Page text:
In October 1942, one of our nation's most prolific warships during World War II was lost. The USS Hornet was engaged in the Battle of the Santa Cruz Islands in the South Pacific when she was sunk. As she slipped beneath the waves, she instantly became the tomb for 111 sailors who served upon her decks, just minutes before.
Now, for the first time, we are viewing images of the wreckage of the Hornet, which was discovered last month by the expedition crew of Paul G. Allen's Research Vessel (R/V) Petrel. The Hornet was found 5,400 meters (nearly 17,500 feet) below the surface, resting on the floor of the South Pacific Ocean around the Solomon Islands.
Hornet was best known for its part in the fateful Doolittle Raid that was launched in April of 1942, which was the first air-borne attack of Japanese homeland targets including Tokyo. Led by U.S. Army Lt. Col. James Doolittle, all the 16 B-25 planes that were launched from Hornet were unable to land at their designated airstrip in China, but the raid provided a boost to American morale and put Japan on alert about our covert air capabilities.
In June 1942, Hornet was one of three American carriers that surprised and sunk four Japanese carriers at Midway, turning the tide of war in the Pacific.
The ship was sunk during the exceptionally vicious Battle of Santa Cruz Island that started on October 25, 1943. Hornet proved an especially determined ship over the next 24 hours. Enduring a relentless, coordinated attack by Japanese dive-bombers and torpedo planes, her crew was ultimately forced to abandon ship due to damage and resulting fires. She then defied American efforts to scuttle her with 16 torpedoes and 369 rounds of 5" shells. When Japanese forces approached shortly thereafter and fired four torpedoes from two Japanese destroyers late in the evening on October 26, Hornet finally succumbed and slipped beneath the surface. She lost 111 sailors from her crew of nearly 2,200.
"With the loss of Hornet and serious damage to Enterprise, the Battle of Santa Cruz was a Japanese victory, but at an extremely high cost," said Rear Admiral (Ret.) Samuel Cox, director of Naval History and Heritage Command. "About half the Japanese aircraft engaged were shot down by greatly improved U.S. Navy anti-aircraft defenses. As a result, the Japanese carriers did not engage again in battle for almost another two years."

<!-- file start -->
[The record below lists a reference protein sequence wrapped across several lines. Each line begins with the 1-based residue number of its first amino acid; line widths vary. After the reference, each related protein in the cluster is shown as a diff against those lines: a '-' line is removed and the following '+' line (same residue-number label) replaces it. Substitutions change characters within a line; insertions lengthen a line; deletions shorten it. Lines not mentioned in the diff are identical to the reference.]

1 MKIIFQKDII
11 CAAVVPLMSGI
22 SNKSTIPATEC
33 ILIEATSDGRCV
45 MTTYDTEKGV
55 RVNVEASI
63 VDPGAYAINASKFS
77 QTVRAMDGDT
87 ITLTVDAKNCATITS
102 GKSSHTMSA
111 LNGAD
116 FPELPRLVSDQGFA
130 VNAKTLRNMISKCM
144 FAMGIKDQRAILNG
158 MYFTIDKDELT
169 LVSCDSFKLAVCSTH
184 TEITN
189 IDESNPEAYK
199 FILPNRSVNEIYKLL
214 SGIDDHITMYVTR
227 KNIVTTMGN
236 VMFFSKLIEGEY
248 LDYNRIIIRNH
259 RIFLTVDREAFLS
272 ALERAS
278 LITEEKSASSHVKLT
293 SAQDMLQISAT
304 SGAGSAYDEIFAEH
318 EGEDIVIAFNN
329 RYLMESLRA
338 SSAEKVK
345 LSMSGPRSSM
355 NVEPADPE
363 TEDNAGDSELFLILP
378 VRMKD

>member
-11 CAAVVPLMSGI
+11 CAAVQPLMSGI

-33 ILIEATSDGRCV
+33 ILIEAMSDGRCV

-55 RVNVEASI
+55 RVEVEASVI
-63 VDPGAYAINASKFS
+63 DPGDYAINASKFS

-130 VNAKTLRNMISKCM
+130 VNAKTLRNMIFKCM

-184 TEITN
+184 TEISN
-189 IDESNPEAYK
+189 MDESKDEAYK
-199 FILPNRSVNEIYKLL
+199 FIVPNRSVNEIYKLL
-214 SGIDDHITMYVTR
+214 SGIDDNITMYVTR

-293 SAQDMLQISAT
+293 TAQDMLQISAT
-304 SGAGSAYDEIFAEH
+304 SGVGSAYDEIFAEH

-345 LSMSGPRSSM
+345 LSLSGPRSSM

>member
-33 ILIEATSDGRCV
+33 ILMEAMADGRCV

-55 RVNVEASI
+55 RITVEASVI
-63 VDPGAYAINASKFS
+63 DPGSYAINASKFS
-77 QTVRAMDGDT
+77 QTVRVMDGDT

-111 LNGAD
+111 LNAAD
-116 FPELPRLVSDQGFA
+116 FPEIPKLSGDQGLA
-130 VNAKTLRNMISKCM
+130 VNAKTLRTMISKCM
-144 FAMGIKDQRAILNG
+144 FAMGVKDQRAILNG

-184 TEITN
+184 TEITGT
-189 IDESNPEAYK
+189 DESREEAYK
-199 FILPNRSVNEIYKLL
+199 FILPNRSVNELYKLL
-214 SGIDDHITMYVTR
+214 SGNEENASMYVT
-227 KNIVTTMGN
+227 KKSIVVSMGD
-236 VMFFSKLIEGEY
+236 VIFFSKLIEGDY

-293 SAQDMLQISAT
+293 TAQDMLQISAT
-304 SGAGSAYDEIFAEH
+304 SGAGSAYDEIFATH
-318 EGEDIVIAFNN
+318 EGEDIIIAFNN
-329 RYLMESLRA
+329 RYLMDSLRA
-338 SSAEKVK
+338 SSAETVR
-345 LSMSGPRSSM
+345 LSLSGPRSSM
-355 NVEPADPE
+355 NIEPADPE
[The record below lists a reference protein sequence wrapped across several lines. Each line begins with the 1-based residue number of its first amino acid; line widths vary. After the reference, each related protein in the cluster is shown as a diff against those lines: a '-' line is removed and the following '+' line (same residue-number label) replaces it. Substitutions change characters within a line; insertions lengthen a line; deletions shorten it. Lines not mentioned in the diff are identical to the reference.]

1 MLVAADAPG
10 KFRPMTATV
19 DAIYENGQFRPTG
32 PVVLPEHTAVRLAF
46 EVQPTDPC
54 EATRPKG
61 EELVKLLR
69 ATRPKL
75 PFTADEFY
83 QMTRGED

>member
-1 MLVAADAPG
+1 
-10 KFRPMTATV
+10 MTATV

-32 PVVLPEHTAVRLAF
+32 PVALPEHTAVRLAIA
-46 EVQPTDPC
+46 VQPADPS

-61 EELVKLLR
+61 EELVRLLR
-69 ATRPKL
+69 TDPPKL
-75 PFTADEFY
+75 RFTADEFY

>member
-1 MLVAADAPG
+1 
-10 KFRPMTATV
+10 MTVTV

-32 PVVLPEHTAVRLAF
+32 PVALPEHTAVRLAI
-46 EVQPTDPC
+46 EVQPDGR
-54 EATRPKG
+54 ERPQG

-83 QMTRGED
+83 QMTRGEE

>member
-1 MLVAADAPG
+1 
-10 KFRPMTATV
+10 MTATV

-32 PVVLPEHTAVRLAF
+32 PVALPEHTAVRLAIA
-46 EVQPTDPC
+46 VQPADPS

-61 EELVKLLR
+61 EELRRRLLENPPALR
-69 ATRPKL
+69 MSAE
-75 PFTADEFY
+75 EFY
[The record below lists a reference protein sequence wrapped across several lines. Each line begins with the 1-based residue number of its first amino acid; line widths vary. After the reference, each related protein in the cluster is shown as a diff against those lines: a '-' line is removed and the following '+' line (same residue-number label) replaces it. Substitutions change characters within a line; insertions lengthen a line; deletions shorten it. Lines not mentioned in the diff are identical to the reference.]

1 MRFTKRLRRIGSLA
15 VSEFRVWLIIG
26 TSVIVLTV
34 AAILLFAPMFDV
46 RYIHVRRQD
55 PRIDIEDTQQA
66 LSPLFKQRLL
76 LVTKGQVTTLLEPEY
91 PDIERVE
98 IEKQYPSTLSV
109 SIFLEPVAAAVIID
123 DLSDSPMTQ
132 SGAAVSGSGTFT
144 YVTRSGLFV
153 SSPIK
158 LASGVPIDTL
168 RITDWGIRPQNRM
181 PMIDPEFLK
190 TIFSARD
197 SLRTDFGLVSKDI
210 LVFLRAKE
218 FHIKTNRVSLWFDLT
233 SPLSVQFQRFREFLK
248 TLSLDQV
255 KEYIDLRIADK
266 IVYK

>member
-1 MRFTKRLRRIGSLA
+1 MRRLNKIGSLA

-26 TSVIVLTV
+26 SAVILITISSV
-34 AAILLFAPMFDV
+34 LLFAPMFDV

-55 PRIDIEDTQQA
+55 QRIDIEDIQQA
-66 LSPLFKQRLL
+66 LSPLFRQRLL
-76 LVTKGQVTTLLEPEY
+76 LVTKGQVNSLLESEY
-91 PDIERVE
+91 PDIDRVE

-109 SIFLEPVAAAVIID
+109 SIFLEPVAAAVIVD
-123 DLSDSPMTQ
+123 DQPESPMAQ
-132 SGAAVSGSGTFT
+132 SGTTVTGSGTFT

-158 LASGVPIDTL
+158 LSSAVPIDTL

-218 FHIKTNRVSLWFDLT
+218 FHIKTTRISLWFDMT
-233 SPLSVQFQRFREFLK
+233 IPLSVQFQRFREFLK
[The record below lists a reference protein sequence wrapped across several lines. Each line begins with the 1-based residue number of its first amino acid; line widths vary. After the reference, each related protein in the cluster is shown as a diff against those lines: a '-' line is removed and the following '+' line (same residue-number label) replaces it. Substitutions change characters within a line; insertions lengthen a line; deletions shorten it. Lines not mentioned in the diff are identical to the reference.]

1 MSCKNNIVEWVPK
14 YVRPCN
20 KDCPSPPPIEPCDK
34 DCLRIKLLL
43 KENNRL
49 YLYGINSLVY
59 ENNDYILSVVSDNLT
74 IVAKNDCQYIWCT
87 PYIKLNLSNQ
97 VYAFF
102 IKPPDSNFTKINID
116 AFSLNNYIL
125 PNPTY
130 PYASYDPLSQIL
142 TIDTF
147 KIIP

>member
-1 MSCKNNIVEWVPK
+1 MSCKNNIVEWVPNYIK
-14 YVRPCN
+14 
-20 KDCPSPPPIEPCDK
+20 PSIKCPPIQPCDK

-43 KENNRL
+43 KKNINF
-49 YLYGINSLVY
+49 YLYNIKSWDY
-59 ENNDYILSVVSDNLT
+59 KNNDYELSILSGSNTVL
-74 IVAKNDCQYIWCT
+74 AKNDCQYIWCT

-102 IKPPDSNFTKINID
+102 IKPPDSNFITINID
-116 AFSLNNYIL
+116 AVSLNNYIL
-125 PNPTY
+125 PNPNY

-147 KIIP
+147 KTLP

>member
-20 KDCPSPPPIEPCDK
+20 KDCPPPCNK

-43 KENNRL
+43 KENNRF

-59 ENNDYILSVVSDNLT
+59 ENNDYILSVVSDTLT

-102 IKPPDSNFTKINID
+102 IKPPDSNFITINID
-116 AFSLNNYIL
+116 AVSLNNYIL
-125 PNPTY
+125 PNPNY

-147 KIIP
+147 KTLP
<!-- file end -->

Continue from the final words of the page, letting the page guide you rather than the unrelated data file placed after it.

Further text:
The discovery of Hornet was made during R/V Petrel's first mission of 2019 after relocating from the Philippine Sea to the Solomon Islands to spend winter months in this arena. Operating out of Guadalcanal, the area is rich in history and prominence in terms of naval engagements.
"We had Hornet on our list of WWII warships that we wanted to locate because of its place in history as an aircraft carrier that saw many pivotal moments in naval battles," said Robert Kraft, director of subsea operations for Vulcan. "Paul Allen was particularly interested in historically significant and capital ships, so this mission and discovery honor his legacy."
The 10-person expedition team on the 250-foot R/V Petrel was able to locate Hornet's position by piecing together data from national and naval archives that included official deck logs and action reports from other ships engaged in the battle. Positions and sightings from nine other U.S. warships in the area were plotted on a chart to generate the starting point for the search grid. In the case of Hornet, she was discovered on the first dive mission of Petrel's autonomous underwater vehicle and confirmed by video footage from the remotely operated vehicle, both pieces of equipment rated to dive down to 6,000 meters.